Bank Night at the Met

Posted by | July 24, 2017

The Metropolitan Theatre in Morgantown, WV is one of that city’s best examples of Neo-classical Revival architecture. The 1,300 seat theatre opened on July 24, 1924 with “seven acts of vaudeville sent by the BF Keith Amusement Company from its New York Office.” Over the years Gene Autry, Peggy Lee, Count Basie, the Andrews Sisters, Bob Hope & Bing Crosby, and Duke Ellington all graced its stage.

The theatre hosted both live acts and films. Owner George Comuntzis installed a $50,000 “Mighty Wurlitzer” organ in 1928 to provide accompaniment for that era’s silent films. The Met was one of a handful of theatres around the country to show films on a pre-release basis, so that production companies could gauge response. As an “index town,” Morgantown was privileged to see new movies as early as 60 days prior to national release.

Metropolitan Theatre, Morgantown WVThe Met was the first theatre in northern WV to install Vitaphone sound systems, and one of the first theatres in the country to install air conditioning.

The theatre also sponsored games that were played on the screen for cash from the mid – 1930s to late 1940s. One such game was “Wahoo,” a spin game projected on the screen in which a button would be pressed by those in the audience causing the spin; the jack pot increased by $25/week, and, when the spin stopped, the Comuntzis paid whatever percentage (l00%, 50%, 25%, 10%) showed on the screen.

“Bank Night” was another popular game; those entering the game daily signed a journal opposite a number, which was placed in a large drum. On “Bank Night” a number would be drawn for each $500 increment in the jackpot, and if the winner was in the audience, he or she received the cash immediately.

Bank Night caused quite a controversy nationwide, in fact. “According to figures released last week, gross box-office receipts for the cinema industry in 1936 were a billion dollars, $250,000,000 more than last year,” reported Time magazine on Jan 11, 1937. “A contributing reason was undoubtedly ‘Bank Night’—currently a weekly fiesta at 5,000 of the 15,000 active U. S. cinema theatres.

“Bank Night is a copyright scheme invented by a onetime Fox booking agent named Charles U. Yaeger, who leases it to theatres for from $5 to $50 a week depending on their size. What it amounts to is a clever evasion of state & municipal lottery laws whereby, by registering his name at a theatre, a patron becomes eligible to win a substantial prize if he is present at the theatre on ‘Bank Night’— when the prize is awarded to the holder of a lucky ticket after a drawing on the theatre stage.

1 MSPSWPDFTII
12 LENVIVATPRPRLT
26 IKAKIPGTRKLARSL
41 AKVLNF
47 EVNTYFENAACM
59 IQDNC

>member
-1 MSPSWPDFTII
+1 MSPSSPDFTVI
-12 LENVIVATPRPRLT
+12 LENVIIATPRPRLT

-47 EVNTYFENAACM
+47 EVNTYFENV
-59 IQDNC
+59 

“Since Bank Nights started in 1931, Inventor Yaeger’s enterprise has grown from a two-room office to a Denver building and a chain of theatres. [Bank Night is] perpetually under fire from state and municipal authorities who hope to find some way in which to bring it under local lottery laws. In Topeka, Kans., the Supreme Court ruled that Bank Night as practiced by certain Fox Theatres was illegal. In Albany, N. Y., the Court of Appeals ruled Bank Nights legal.”


2 Responses

  • Jason Burns says:

    The Met Theater is a beautiful building, wonderfully restored. The photo you posted is actually of a fire that destroyed part of the opera house in the early 1920s – up until that time the building was claimed to be “fireproof”. You can even see that claim painted on the side of the building! During the fire, a fireman was killed in the blaze, and his spirit is said to haunt the building today.

  • […] This is very cool – I actually own one of the Comuntzis sons' former residence so I did some research on the Comnutzis family. I thought 368 High Street was Comuntzis Confectionary, not a restaurant according to Gibbies: Gibbie's Pub & Eatery – Morgantown, WV – Dub V Nightlife. This is what the Metropolitan Threatre (also owned by Comuntzis) looked like in 1930: Bank Night at the Met | Appalachian History […]

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